CARACAS: Desperately needed aid being stockpiled at Venezuela’s door is at the heart of a political duel between the two men fighting to lead the oil-rich nation: Juan Guaido and Nicolas Maduro.
Guaido, recognized as Venezuela’s interim president by around 50 countries, has pressed the all-critical military to allow the mostly American humanitarian aid to reach the most vulnerable population, or around 300,000 people.
Maduro insists the shortages plaguing the country are caused by Washington’s punitive sections, and he has vowed to stop the “spectacle of fake humanitarian aid.”
The aid “is at the heart of the struggle between two pillars of power,” political scientist Luis Salamanca told the Media.
“This struggle is playing out as concerns the future of the armed forces. Guaido is trying to get the military on his side, while Maduro tries to keep it behind him.”
Using a tanker truck, two container trucks and barriers, the army has been blocking the Tienditas border bridge since Thursday.
Several hundred meters (yards) from there on the Colombia side are the hangars where the emergency aid is being stockpiled.
For John Magdaleno of the Polity consultancy, the confrontation between the two men is a “major event” that “is inevitably leading toward an escalation” between the government and the opposition, as well as between Maduro and the countries supporting his adversary.
“In the end, it’s in the hand of the United States. They are the ones who can use force,” Magdaleno said.
President Donald Trump’s administration, which has insisted that “all options are on the table” — has frozen the accounts of Venezuelan leaders and unveiled fresh sanctions to bar Maduro from accessing revenues from oil his country sells in the US.
Before possibly resorting to force, Washington is exploring “all other options” first, Magdeleno said, adding that “this chapter on humanitarian aid foreshadows a far more significant escalation that could trigger a military intervention.”
However, Assistant Secretary of State for Western Hemisphere Affairs Kimberly Breier has insisted that the US has no intention of entering Venezuelan territory by force to distribute food and medicine.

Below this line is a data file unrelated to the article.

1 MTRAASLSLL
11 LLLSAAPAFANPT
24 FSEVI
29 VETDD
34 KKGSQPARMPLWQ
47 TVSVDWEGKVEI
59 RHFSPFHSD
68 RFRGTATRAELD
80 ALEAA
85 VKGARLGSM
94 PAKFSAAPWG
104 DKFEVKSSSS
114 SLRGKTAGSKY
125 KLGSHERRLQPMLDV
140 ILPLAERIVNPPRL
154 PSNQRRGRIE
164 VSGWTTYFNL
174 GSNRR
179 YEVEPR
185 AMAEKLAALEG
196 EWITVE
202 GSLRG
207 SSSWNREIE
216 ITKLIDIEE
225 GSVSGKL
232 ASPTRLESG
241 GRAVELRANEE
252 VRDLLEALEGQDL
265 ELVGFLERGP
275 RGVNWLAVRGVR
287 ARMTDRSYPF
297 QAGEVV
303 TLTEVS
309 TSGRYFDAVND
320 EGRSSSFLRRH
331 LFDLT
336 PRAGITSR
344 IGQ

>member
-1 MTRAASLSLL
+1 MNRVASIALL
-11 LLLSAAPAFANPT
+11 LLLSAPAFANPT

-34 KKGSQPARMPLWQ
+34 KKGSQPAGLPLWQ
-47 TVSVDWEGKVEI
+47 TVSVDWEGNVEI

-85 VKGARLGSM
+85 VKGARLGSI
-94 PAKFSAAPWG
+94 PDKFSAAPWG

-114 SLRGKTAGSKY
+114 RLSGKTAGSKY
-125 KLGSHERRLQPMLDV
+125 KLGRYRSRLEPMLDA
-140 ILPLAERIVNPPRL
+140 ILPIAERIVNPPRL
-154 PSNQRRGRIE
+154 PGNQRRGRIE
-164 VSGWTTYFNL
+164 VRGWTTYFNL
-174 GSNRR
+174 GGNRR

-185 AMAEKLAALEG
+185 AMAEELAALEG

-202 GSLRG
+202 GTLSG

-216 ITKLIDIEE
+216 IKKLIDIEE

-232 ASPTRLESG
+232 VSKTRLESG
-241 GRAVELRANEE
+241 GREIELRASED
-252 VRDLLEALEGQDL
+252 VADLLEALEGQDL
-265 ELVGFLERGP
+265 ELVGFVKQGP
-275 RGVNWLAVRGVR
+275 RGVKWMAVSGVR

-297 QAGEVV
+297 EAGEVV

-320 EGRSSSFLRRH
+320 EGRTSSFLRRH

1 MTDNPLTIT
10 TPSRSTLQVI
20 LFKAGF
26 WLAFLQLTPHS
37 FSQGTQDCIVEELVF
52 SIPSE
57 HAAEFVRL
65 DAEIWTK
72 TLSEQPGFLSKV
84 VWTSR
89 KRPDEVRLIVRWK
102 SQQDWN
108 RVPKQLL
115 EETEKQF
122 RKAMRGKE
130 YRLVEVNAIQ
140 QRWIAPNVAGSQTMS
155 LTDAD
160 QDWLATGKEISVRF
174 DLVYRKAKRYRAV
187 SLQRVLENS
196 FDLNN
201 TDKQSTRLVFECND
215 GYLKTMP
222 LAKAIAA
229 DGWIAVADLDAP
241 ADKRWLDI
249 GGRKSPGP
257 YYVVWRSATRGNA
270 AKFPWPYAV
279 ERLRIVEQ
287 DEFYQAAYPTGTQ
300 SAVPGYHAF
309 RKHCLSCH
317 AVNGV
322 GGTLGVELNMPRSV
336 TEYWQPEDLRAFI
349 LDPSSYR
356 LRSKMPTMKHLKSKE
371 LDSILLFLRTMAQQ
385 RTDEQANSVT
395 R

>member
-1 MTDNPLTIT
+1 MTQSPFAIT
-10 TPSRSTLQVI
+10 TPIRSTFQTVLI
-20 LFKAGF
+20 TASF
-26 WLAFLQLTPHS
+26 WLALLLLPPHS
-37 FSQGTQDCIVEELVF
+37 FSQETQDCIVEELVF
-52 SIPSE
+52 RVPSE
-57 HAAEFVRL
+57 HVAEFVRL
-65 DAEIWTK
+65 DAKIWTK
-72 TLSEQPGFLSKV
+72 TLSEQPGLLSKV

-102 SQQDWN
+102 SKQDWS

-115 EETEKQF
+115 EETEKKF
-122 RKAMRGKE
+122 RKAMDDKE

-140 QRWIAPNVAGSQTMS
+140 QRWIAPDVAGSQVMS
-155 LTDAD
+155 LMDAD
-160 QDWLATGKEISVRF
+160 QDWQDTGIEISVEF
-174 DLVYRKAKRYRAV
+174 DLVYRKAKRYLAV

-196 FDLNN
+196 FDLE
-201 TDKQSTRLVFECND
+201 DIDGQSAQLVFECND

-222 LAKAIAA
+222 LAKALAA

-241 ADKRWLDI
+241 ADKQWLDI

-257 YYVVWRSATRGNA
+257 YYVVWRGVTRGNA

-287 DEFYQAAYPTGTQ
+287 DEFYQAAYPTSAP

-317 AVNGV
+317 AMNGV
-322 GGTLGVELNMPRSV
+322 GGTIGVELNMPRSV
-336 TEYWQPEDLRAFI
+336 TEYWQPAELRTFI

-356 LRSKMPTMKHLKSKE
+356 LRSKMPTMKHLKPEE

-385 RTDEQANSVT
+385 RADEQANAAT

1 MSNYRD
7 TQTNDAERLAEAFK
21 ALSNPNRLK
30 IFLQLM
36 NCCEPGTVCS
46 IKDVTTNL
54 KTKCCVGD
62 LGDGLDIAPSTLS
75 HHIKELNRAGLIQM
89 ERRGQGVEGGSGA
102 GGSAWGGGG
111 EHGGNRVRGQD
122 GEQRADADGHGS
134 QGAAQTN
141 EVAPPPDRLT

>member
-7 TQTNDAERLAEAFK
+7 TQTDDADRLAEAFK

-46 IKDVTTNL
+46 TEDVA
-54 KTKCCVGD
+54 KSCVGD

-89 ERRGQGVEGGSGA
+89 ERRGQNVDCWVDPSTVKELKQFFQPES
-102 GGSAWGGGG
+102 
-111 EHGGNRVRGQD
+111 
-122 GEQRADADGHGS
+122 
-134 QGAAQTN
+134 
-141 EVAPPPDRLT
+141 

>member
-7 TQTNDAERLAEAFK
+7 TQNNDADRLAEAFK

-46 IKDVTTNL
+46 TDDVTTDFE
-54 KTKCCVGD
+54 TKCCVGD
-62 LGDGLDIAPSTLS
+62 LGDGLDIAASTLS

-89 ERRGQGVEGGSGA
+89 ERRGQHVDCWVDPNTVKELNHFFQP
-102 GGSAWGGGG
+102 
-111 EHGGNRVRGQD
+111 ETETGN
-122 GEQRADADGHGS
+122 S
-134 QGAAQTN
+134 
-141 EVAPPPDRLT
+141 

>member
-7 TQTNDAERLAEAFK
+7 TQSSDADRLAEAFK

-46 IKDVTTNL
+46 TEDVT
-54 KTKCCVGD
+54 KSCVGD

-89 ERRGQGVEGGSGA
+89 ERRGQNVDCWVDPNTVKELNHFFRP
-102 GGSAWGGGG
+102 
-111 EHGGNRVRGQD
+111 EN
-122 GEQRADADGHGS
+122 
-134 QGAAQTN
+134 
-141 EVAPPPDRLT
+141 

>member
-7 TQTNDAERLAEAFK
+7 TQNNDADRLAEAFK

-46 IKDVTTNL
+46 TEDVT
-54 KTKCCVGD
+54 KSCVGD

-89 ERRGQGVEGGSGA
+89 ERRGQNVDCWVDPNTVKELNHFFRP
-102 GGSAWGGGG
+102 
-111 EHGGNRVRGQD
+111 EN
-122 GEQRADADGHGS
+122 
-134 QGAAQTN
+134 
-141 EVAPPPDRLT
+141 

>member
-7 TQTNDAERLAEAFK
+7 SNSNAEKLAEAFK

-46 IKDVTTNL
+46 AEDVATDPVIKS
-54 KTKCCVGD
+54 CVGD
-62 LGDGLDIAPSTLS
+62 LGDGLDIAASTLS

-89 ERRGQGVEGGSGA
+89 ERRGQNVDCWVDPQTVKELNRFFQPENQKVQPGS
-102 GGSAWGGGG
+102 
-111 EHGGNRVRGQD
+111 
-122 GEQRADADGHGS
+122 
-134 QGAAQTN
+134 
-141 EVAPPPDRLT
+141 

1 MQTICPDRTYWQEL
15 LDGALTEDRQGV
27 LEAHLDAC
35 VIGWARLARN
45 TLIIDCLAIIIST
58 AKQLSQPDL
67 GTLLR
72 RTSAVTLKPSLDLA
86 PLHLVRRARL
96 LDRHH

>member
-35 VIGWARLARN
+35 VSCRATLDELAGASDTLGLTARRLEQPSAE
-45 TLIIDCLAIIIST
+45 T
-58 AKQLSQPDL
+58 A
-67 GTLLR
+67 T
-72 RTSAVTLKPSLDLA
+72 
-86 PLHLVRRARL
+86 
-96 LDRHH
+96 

The United Nations said it’s ready to send emergency aid to Venezuela, but only if Caracas agrees.
“Humanitarian aid should never be used as a political pawn,” UN spokesman Stephane Dujarric said Thursday.
Venezuela has faced a major political and economic crisis in recent years. Expropriations have hurt industry and oil production, which finances 96 percent of the national budget, thus reducing imports of basic goods.
More than 80 percent of medicine and medical equipment are missing in a country that has the world’s largest proven oil reserves, according to the pharmaceutical federation. There are constant cuts of basic services such as water and electricity.
Maduro accuses the United States of setting up an “international coalition… to intervene militarily in Venezuela under the pretext of a non-existing humanitarian crisis.”
For the National Assembly’s former president and opposition lawmaker Henry Ramos Allup, the government’s refusal to allow humanitarian aid to enter the country “reveals once more to the world the regime’s human rights violations.”
The anti-Maduro camp has also denounced the regime’s decision — while Venezuela grapples with such a dire situation — to send 100 tonnes of humanitarian aid to Cuba to assist the communist island in the wake of a recent hurricane.
The government faces a “strategic dilemma” because “regardless of its decision, it loses,” Magdaleno said.
If Maduro relents and allows the aid in, this means he finally acknowledges that there is, in fact a humanitarian crisis.
“Maduro is going to put his foot down. It doesn’t matter much anymore to him. He is playing a game that seems to be entering its last phase,” which threatens his hold on power, said Salamanca.
India divertig attention from Spy’s case?